Rizzo The Nihilizo

Sunday, March 4, 2007


For the past few thousands years, history has shown us that the most powerful tool that humanity possesses is the ability to ask questions. By questioning the way the world works, one will ponder the state of things until one begins to grasp the universe through various facets, i.e; physics, chemistry, geometry, psychology, astronomy, meteorology, etc. Just by sitting in a bath tub and wondering why the water level goes up when you sit down can bring about interesting discoveries. It is by discovering the chain of events (cause and effect) that leads to certain events can one learn to control and understand nature.

Generally it is hard to say exactly how animals think, but it is somewhat reasonable to say that they don’t ask, “why” very often. Asking “why” leads to a degree of self-awareness and introspection that is the source of all philosophy, religion, and science. This is a large part of what sets humans apart from animals. Our ability to control nature through understanding it has put humanity at the top of the food chain. However, it seems we lack the ability to control our own nature and often break out in sporadic warfare. It is safe to say, though, that the cure for this disease is a prescription of inquisitiveness.

When too much is taken for granted and assumptions are common place, nothing is learned. If Newton had cursed the apple tree and just accepted that apples fall from trees, we would likely not be flying today. By questioning how something happens at point A and ends up in point B, we learn how to harness the forces behind it. Through understanding the force that brings apples to the ground, we have learned that this is the same force that keeps the Earth in orbit, and keeps us from floating in the air.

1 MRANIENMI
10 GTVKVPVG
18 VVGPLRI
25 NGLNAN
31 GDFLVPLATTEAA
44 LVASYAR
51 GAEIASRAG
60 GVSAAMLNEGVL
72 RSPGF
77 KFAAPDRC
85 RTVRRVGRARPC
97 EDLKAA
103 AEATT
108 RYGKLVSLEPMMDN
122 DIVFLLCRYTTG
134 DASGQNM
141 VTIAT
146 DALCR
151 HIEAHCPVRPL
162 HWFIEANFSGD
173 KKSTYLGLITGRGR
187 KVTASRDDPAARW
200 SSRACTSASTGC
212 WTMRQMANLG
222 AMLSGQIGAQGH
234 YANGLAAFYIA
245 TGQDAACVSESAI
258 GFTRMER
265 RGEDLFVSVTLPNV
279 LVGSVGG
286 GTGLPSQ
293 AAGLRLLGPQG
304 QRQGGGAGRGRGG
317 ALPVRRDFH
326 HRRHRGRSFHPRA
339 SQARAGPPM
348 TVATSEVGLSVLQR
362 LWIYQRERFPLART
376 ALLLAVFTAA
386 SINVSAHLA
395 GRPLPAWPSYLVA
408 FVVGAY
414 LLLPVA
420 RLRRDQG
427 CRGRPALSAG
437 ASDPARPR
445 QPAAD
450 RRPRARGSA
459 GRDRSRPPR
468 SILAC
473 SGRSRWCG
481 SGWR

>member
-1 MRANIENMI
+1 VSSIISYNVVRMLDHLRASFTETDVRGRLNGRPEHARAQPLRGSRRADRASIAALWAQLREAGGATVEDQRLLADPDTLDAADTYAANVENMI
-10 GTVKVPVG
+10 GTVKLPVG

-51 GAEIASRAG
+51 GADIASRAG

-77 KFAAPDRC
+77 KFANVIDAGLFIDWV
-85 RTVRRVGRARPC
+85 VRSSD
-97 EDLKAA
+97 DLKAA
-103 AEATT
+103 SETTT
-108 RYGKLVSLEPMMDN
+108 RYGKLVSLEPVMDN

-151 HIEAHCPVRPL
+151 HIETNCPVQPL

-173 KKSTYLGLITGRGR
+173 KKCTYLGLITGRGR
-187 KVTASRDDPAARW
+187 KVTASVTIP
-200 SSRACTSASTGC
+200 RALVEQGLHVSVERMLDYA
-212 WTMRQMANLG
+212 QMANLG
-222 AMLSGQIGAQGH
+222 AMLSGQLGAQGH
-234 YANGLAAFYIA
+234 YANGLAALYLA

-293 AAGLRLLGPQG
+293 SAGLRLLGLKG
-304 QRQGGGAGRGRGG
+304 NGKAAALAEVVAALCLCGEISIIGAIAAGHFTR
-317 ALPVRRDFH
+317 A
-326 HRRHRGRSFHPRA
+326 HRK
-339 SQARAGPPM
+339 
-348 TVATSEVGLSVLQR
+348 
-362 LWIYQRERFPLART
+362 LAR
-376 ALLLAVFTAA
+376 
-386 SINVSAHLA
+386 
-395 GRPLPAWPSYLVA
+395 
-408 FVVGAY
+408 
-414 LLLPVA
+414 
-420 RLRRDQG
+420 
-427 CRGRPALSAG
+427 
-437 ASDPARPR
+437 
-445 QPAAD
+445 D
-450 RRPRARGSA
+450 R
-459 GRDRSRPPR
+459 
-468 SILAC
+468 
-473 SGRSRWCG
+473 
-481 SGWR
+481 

In modern times, too much is taken for granted and we suffer greatly for that. This is the era of buzz-words and weasel talk, the age where greedy politicians carefully pack emotional value into certain words to gain power, instead of determining policy through logical debate. For all its technology, the 21st is no age of bath-tub pondering or apple questioning. All over the world people are accepting the gruel slopped on their intellectual plates and they eat it up like it’s fine dining. Truly, what is freedom and democracy and why are they so great? How many people stop and ask these questions? Why is it considered heresy to question such important topics, especially when we die for these words? Is the death of thousands upon thousands not worth questioning? As the late Bill Hicks once said, “Go back to bed, America, your government has figured out how it all transpired. Go back to bed America, your government is in control. Here, here's American Gladiators. Watch this, shut up, go back to bed America…”

This is not to say, however, that the only thing questioning is good for is the outside world. To say that would be to utter a bold face lie, that which people take most for granted is that which is questioned least. It is rare that the average person will just sit there and question the voice in their head, the “I”, the ego, the soul, or whichever applicable name you choose to call your self-hood. How often do people question even existence itself? Philosophers and spiritual masters question everything and in the process understand much about themselves, not to speak of the entire universe. Pondering existence led Descartes to come to the conclusion Cogito, ergo sum; I think, therefore I am. Trying to overcome the nature of human suffering, Gautama Buddha had the revelation that it is desire that is the root of suffering, and was able to overcome it. By learning to question, we as a species and as individuals will return to a healthy state and become more like the Newtons, the Archimedes, the Descarates, and the Buddhas of this world.

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At Tuesday, May 29, 2007 7:25:00 AM, Blogger Two said...

Rizzo your the shit I'm glad I found this through &T


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